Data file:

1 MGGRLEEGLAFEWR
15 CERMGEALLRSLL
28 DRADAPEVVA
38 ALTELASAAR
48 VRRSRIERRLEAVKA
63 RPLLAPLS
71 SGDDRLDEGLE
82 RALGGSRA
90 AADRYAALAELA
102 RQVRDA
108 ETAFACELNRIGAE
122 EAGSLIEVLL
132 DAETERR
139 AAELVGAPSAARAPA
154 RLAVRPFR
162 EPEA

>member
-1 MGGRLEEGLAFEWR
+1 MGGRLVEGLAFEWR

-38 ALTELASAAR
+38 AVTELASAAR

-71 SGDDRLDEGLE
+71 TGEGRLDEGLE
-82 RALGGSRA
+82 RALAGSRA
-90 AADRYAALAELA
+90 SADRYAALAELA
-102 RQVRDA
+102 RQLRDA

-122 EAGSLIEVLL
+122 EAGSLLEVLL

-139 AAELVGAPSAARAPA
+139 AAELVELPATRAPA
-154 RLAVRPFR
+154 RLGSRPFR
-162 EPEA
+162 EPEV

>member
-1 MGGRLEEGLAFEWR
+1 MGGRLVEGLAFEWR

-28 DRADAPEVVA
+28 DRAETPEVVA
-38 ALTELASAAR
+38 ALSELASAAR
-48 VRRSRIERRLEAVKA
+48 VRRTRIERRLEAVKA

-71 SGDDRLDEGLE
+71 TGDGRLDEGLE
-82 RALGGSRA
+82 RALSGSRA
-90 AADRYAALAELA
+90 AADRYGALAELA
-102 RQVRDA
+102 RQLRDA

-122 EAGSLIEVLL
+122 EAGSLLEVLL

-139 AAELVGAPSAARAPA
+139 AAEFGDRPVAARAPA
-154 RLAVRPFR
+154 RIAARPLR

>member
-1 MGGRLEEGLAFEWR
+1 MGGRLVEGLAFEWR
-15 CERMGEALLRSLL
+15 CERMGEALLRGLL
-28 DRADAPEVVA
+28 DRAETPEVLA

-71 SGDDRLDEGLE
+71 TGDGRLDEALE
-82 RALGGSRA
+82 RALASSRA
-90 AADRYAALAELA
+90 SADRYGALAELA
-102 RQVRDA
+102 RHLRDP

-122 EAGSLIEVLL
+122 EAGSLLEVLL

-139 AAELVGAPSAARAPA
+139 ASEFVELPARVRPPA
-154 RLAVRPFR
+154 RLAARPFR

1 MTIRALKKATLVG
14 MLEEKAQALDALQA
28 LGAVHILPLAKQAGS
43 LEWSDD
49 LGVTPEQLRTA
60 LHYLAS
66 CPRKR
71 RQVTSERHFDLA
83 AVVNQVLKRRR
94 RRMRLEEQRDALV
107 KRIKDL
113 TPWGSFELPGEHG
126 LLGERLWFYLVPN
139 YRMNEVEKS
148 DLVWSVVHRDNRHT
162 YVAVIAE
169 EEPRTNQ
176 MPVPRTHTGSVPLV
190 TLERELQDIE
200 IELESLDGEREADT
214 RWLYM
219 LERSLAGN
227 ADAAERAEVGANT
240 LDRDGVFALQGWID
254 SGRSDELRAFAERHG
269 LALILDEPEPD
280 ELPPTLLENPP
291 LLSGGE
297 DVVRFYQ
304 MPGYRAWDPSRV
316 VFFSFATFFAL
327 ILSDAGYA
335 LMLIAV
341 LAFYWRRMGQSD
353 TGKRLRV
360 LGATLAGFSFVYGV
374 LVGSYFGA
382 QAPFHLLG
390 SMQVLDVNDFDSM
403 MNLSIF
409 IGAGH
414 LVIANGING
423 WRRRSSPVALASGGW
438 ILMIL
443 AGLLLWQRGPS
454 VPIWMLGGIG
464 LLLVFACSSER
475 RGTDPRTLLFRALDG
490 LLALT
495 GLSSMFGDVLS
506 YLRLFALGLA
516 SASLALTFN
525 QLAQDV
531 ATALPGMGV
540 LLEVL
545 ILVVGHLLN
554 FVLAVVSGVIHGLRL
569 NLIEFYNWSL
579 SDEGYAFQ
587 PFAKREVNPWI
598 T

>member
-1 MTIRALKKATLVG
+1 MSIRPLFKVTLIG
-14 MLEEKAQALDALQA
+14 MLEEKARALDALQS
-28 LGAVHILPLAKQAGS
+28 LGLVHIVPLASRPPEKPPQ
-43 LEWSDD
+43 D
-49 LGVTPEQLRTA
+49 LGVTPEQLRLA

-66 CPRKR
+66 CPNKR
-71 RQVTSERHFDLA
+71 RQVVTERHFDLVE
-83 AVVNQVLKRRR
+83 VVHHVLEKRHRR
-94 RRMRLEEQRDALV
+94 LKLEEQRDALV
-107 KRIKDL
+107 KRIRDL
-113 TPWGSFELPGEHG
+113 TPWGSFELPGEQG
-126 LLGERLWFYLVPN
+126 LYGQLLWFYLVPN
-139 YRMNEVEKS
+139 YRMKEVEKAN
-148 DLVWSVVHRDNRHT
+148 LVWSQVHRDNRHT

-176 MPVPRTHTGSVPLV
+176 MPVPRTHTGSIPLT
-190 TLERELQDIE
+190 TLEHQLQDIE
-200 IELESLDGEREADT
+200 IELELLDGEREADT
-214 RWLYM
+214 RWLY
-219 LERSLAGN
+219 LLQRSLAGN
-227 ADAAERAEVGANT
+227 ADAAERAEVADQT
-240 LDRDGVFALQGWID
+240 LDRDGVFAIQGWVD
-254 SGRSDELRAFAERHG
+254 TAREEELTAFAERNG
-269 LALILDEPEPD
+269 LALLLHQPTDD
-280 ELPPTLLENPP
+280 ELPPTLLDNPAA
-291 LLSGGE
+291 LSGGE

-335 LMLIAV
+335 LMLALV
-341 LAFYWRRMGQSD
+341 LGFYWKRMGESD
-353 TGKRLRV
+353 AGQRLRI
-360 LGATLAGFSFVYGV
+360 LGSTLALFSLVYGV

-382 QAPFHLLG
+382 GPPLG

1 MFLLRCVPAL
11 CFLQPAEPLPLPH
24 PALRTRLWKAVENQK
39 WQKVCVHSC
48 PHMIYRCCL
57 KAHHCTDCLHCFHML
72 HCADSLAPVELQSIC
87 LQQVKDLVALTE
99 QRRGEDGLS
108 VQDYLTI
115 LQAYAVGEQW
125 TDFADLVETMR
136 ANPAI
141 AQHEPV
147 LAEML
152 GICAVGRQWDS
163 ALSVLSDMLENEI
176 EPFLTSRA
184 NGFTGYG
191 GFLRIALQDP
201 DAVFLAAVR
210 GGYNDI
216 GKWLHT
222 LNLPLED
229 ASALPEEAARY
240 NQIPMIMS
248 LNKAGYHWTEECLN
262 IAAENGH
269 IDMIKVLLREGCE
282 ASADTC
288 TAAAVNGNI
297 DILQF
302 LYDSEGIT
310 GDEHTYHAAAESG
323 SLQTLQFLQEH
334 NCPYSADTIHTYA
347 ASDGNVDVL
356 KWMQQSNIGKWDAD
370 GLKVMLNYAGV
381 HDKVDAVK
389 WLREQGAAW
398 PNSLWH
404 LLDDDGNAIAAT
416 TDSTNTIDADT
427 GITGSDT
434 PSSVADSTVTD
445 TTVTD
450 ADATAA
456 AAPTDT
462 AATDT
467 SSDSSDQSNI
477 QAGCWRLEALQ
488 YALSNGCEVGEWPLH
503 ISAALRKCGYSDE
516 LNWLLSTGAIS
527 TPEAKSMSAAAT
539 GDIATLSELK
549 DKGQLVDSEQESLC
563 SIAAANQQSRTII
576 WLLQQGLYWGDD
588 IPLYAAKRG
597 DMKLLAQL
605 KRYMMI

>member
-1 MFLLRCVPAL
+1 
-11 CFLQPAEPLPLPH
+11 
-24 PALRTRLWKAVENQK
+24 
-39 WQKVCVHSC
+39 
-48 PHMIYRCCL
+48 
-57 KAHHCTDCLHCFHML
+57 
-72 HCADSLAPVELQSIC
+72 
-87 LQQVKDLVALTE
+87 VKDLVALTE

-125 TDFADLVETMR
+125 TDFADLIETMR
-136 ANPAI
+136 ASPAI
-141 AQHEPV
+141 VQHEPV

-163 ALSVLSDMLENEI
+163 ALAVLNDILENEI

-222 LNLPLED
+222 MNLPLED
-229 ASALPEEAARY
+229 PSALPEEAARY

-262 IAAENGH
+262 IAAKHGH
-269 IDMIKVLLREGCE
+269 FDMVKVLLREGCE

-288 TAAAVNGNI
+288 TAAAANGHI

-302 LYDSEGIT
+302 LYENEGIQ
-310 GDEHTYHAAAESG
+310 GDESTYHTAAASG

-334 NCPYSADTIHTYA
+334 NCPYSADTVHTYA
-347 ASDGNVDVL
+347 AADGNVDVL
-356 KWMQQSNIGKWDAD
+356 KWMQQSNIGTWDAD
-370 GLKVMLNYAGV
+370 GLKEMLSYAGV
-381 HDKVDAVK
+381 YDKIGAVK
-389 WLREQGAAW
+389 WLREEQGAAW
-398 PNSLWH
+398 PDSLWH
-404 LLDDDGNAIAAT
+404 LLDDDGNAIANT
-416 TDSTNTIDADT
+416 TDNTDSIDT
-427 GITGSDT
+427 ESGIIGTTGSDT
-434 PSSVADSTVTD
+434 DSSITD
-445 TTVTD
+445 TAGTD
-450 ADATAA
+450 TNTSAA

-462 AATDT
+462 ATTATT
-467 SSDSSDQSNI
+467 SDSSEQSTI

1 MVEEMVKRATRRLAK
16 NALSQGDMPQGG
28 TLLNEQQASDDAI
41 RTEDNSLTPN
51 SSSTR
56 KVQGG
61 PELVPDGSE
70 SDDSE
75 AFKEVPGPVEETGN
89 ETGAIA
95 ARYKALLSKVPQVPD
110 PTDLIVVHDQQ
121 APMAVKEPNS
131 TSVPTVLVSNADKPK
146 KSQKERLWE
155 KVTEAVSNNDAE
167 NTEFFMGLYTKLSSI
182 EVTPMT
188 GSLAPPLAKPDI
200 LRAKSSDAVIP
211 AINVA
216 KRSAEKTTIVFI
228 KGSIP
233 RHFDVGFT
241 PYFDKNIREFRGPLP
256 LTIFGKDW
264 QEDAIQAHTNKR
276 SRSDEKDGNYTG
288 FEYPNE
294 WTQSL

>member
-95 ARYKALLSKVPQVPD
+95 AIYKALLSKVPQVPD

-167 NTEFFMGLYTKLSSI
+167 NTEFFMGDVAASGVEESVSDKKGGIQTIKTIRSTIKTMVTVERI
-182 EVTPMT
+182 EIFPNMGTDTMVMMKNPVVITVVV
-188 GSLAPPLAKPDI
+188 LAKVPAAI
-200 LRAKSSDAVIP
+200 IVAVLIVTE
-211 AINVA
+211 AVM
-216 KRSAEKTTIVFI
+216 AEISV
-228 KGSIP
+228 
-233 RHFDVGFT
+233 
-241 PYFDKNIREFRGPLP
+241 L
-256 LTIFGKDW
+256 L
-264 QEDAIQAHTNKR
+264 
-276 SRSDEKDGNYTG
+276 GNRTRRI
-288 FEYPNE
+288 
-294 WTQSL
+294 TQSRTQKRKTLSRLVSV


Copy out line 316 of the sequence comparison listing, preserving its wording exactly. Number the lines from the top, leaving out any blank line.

-389 WLREQGAAW